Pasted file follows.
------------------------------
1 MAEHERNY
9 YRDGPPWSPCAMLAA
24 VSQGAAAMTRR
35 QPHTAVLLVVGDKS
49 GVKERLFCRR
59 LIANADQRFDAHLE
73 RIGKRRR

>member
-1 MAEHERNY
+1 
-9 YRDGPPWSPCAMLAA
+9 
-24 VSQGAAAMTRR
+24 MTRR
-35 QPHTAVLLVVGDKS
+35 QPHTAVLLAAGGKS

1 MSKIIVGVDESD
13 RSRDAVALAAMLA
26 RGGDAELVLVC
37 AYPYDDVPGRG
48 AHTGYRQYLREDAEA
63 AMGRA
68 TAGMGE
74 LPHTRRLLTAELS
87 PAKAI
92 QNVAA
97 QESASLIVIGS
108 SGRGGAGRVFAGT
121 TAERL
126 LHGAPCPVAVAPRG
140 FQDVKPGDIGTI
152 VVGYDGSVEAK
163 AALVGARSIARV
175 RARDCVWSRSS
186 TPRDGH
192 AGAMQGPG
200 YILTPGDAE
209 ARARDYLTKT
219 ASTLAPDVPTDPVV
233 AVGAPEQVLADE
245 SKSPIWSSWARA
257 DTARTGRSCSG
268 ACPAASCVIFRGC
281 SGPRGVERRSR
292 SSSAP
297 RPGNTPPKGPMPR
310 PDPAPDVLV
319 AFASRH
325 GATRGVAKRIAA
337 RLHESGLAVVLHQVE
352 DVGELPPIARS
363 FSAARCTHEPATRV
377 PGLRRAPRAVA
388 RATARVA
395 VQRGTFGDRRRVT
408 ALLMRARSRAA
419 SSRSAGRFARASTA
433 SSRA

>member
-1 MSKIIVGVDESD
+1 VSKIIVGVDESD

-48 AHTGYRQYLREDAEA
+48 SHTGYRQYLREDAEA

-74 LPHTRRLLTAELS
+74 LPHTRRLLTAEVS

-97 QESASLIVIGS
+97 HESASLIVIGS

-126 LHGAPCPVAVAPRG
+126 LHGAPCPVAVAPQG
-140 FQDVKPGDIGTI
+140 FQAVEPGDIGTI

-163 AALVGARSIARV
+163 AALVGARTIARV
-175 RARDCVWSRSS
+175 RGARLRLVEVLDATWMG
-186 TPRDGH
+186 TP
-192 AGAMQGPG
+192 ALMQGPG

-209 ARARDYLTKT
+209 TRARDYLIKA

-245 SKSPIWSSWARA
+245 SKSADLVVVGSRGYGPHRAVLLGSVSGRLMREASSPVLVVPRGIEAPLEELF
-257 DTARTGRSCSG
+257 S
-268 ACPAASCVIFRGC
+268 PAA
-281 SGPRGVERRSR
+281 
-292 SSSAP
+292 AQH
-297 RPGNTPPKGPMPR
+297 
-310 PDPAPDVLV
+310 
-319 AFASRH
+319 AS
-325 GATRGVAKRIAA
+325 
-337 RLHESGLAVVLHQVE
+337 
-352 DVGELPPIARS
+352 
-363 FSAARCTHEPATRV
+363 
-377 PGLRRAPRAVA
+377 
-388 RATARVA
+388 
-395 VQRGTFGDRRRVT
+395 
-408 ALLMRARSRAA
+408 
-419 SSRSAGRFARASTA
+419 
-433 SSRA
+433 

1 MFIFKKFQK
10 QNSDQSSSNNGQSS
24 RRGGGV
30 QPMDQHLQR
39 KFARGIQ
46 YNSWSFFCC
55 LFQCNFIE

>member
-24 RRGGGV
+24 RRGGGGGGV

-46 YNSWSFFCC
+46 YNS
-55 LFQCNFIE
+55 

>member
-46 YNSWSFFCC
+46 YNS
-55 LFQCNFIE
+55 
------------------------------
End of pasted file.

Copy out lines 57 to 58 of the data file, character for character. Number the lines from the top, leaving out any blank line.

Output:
419 SSRSAGRFARASTA
433 SSRA